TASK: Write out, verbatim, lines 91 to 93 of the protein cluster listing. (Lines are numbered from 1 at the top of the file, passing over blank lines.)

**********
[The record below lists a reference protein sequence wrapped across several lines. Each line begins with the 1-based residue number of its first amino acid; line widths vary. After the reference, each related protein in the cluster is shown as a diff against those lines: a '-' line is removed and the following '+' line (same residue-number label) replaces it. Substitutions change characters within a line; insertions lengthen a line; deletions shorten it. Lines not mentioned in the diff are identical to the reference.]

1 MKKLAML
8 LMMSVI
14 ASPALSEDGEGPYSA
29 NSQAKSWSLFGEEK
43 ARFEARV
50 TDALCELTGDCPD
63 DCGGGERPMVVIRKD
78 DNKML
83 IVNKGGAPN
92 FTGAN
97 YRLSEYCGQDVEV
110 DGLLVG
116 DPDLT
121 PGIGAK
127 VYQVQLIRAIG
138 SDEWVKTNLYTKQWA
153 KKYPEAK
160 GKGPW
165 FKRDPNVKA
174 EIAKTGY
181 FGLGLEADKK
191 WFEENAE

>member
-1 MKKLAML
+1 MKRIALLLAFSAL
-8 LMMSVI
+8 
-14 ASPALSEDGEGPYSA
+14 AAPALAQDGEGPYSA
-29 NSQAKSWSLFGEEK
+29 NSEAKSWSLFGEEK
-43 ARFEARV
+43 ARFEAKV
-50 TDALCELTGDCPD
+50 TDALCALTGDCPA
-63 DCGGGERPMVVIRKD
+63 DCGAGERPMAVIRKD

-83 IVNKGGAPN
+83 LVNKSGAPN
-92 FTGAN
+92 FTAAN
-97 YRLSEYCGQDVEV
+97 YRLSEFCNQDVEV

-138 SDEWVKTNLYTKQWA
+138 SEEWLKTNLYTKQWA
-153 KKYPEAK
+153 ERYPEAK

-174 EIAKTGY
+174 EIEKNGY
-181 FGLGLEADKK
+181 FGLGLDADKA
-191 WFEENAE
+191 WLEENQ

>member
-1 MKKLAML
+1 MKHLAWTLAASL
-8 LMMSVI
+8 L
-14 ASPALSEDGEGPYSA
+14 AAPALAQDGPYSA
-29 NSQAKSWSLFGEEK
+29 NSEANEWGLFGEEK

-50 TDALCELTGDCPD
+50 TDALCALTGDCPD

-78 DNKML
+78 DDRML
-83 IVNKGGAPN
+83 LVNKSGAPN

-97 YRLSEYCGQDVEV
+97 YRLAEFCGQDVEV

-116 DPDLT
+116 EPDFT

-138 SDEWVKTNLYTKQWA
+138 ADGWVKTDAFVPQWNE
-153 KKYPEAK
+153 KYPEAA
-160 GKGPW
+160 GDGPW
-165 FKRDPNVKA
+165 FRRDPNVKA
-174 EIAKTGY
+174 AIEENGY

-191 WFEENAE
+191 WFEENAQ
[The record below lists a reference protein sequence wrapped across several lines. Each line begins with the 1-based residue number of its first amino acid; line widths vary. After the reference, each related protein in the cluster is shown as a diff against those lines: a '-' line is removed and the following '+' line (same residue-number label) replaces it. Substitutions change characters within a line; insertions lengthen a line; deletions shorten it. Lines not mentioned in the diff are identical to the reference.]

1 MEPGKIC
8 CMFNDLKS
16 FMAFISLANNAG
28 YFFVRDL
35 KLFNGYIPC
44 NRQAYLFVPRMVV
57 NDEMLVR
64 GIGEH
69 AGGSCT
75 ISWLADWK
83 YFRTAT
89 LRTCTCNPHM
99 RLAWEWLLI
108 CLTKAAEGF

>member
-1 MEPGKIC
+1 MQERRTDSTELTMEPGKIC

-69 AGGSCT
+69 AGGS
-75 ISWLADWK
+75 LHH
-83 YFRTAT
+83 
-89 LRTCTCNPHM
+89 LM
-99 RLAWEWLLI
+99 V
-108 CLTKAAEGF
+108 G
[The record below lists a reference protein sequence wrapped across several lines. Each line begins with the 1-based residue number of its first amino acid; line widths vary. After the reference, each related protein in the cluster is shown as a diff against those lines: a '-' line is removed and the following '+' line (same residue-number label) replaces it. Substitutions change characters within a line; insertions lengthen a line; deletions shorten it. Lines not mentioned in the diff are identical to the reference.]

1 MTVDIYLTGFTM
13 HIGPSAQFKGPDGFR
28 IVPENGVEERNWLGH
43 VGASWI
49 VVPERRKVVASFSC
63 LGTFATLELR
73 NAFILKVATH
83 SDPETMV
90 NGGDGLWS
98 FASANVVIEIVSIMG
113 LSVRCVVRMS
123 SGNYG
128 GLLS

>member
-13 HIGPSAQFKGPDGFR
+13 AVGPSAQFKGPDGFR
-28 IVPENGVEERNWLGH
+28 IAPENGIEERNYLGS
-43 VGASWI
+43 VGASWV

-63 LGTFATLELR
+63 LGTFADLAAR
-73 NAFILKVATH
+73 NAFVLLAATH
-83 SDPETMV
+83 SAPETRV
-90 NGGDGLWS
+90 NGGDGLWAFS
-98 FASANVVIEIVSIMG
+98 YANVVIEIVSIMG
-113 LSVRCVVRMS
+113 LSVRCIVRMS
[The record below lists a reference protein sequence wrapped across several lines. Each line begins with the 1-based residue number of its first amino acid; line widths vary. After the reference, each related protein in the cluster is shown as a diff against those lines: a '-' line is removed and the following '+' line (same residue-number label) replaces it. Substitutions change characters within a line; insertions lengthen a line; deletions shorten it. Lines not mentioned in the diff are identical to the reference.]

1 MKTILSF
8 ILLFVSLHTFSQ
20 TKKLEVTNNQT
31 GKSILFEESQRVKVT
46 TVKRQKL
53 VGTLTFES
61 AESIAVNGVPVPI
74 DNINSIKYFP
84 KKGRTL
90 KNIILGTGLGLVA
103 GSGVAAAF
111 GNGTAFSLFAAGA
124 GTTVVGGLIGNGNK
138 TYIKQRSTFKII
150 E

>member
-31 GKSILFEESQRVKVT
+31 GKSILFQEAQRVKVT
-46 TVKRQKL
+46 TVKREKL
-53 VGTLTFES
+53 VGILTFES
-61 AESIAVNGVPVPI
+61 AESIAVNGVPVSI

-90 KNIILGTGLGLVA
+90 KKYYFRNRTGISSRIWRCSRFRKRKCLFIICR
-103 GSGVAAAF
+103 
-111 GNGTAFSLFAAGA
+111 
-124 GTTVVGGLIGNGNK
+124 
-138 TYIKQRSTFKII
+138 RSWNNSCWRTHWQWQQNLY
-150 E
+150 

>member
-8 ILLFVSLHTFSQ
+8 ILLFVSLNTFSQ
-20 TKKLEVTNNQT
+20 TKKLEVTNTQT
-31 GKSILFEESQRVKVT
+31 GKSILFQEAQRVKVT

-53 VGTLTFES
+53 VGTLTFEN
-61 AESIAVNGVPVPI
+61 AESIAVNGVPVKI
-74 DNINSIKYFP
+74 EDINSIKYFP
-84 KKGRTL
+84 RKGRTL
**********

35 KLFNGYIPC
44 NRQAYLFVPRMVV
57 NDEMLVR